How did humans deal with their imperfections? How could they stand to look into a mirror and see flawed skin? How could they bear to know they were not whole? Their souls were shards of what they could be and they did not know it, did not feel it.
But she knew. She felt it.
Her small form teetered at the edge of the ledge, while her mind walked the fine line of ‘Jump. Don’t jump.’
She had been something glorious, magnificent, strong, powerful, beautiful—perfect. Had been.
What was she now? Fallen. A broken, weak, ugly creature. The word brought bile to her throat and with it a vile taste to her mouth. Human.
She had been cast from grace.
What purpose had she now? How could humans live like this? They floundered through life and never knew to what or for what they struggled. They did nothing with their lives. They had no purpose. She had a purpose. But now?
She had nothing.
So she leaned forward over the ledge and allowed herself to fall, and, for a brief moment, she felt as if she could fly again. Until reality met her with a sickening crunch.
She was no angel.
Prepare yourself, kid.
This world is a living hell.
Find strength in your soul.
Tragedy of birth.
Floundering, attempting life.
Comedy of death.
Freedom, free will, thought.
But freedom is restriction,
a prison of mind.
People see good, evil.
But I will always see grey.
No such black and white.
Look at antonyms;
I see just blurred lines.
Warm, Construction, Love
Relentless, Passion, Power
Cold, Destruction, Hate
Is this world just that?
I suppose it’s not.
Take a moment, Sir,
to look within all mankind;
there is strength inside.
Endless thoughts, ideas,
a world of our dreams.
Look through the camera.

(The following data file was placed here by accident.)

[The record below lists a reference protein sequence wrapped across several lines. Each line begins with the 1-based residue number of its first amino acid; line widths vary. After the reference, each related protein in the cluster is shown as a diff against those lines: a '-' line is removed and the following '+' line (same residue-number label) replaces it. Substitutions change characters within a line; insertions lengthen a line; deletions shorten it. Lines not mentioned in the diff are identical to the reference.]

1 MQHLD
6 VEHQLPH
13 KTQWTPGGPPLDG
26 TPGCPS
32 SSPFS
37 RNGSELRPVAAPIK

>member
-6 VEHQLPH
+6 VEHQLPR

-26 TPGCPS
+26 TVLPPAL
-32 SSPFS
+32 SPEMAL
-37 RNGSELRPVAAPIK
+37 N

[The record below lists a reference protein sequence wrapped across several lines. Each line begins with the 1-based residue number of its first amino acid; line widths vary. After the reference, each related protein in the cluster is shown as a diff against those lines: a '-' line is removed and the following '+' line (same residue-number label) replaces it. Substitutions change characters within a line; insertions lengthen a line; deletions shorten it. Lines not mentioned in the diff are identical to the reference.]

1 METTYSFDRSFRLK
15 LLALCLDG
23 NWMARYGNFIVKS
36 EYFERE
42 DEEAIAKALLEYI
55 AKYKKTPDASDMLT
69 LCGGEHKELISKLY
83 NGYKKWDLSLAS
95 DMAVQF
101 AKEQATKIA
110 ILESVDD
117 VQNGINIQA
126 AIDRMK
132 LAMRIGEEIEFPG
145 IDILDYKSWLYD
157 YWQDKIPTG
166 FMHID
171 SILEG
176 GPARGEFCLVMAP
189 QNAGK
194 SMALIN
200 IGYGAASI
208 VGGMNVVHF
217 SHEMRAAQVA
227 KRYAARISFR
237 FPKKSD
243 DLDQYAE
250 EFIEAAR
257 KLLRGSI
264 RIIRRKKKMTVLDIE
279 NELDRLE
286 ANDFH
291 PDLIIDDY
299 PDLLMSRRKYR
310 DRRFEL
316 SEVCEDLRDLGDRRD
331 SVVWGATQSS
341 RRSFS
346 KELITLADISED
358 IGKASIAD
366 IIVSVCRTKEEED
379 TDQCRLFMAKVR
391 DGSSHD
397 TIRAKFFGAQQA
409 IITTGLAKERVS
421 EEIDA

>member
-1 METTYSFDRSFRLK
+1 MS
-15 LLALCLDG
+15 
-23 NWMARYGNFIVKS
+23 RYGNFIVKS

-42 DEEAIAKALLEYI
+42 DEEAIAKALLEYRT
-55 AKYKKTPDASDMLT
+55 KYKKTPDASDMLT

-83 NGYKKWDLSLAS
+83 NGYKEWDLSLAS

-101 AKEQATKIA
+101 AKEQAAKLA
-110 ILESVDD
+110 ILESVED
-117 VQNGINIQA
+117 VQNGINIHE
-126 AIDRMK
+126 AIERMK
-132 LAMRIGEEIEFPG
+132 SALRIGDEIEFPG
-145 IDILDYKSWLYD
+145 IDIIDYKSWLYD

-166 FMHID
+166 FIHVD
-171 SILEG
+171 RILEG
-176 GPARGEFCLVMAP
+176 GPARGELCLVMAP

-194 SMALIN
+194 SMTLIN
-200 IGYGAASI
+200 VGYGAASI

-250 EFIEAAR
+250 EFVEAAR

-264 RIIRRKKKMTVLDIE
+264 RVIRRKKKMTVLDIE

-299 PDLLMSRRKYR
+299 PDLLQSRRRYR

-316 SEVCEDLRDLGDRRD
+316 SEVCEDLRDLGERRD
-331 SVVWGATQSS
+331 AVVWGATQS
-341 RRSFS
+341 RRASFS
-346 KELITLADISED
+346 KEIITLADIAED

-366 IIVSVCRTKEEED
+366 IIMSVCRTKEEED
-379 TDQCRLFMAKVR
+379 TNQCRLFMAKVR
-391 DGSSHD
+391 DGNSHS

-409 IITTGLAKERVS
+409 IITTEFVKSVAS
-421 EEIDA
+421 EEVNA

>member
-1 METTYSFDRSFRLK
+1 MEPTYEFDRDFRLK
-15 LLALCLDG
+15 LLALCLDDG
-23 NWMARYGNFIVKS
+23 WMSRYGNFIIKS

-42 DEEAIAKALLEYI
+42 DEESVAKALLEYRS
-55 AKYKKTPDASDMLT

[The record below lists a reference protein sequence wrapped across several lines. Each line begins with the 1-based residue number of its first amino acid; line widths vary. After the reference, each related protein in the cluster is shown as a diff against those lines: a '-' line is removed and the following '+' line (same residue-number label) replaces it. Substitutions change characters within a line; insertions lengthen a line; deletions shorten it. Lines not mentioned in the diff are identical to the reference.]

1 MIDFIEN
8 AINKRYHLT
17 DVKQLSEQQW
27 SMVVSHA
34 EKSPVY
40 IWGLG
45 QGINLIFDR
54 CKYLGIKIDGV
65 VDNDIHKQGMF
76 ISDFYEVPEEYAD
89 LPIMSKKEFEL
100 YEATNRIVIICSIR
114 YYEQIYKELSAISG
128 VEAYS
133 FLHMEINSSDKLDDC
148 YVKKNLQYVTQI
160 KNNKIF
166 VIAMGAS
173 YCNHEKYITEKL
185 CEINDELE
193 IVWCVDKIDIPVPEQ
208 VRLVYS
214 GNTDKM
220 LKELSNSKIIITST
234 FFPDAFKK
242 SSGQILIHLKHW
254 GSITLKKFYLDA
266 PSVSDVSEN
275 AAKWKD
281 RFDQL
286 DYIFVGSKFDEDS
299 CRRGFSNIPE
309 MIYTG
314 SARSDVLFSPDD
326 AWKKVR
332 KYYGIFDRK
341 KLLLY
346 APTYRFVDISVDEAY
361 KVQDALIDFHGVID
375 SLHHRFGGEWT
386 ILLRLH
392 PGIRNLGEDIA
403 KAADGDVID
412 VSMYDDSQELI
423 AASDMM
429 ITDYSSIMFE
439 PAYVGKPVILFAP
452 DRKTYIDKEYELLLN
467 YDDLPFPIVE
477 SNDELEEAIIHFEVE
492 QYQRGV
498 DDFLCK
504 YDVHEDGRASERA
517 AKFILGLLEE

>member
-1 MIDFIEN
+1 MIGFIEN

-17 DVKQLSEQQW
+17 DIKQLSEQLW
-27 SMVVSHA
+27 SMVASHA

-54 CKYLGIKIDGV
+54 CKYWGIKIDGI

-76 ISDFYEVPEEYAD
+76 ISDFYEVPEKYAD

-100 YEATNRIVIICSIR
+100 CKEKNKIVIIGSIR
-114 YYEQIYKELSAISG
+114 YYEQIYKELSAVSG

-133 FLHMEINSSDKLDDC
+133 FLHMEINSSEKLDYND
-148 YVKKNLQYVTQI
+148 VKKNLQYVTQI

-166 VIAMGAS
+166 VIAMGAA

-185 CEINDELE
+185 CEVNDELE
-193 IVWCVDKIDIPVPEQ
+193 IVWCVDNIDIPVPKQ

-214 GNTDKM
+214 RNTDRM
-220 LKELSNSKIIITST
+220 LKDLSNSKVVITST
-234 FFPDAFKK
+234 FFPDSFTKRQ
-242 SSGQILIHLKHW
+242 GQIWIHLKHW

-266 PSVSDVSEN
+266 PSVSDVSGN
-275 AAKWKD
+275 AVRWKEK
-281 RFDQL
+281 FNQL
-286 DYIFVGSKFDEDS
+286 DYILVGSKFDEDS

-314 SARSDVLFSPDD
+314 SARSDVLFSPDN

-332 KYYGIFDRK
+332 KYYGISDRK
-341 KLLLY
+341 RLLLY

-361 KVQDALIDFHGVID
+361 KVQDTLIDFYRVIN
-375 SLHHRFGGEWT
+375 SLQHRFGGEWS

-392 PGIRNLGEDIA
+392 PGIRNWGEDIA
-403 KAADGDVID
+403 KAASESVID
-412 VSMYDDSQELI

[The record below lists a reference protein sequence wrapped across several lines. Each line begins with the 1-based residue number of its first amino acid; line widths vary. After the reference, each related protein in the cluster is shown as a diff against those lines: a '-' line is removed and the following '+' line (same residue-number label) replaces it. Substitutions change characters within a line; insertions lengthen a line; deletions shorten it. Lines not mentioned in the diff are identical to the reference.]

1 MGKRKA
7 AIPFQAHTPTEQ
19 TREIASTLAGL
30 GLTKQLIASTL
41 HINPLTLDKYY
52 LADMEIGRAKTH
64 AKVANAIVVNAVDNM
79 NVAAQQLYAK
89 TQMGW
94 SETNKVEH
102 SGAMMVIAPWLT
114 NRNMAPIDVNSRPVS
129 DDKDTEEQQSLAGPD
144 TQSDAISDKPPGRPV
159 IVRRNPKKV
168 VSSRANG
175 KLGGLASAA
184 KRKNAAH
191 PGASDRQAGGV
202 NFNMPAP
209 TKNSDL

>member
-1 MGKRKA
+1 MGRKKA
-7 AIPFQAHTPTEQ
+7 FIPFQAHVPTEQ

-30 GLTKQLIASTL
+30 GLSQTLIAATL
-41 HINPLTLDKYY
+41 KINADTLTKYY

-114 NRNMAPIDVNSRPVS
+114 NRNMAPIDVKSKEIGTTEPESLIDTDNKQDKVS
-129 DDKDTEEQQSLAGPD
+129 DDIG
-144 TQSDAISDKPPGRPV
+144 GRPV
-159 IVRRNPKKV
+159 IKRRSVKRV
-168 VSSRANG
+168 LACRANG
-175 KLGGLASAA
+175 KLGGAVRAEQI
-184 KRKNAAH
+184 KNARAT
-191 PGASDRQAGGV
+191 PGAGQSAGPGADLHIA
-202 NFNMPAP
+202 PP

Take a photo of the world;
I see no limits.
Find strength in your soul.
It is a world of choices.
Succumb to it, man.
The day is young. The horizon is a mixture of butter yellows and tangerine oranges and peach-flesh pinks—if peach flesh actually was pink, you think. It’s a new day to breathe in and to taste; to swirl and mix with the flavors of tobacco and coffee that already linger on the back of your tongue. You like to start the morning with languid contemplation, so you stretch long limbs toward heaven and earth with a groan and a grunt before reaching for another cigarette and your now lukewarm mug of coffee.
It’s quiet here, on the porch swing of a home that isn’t yours but might as well be. Your heart is here, no longer yours even if you refuse to acknowledge it and and the other party is oblivious to it. You draw your lips around the cigarette and breathe deep, nourishing your penchant for self-destruction with a glance toward the unopened front door. It’s early, still, and even though you know wakefulness has already crept through the house, you have yet to knock.
You sip again at your coffee—grimace at its cooled and no longer welcome bitter aftertaste. You suck at the cigarette again, fill your lungs with smoke and exhale a cloud that stays, tauntingly, for a moment. A reminder of your judgment or lack thereof in coming here.
You grind the end of the cigarette into the bottom of your Converse, stubbing out the embers of your bad habit and stand to leave. The door opens, then, unapologetic and daunting and welcoming and everything you want and don’t want that makes you draw your bottom lip between your teeth and worry it raw and painful.
"Aren’t you going to come in?" you are asked, and you think for a moment that maybe this really is all you need. Your heart thumps louder and your breath catches and you want so terribly to believe that you really could come across a pearl after all these years of stinging saltwater in old wounds. Because you can feel it in the morning air, taste its sweetness wrapped around cigarette smoke and bad coffee; maybe nothing has to be acknowledged for it to exist because it just does.
You look at the open doorway for a second longer before you nod once—twice for good measure or your own reassurance—and one foot moves in front of the other. Forward.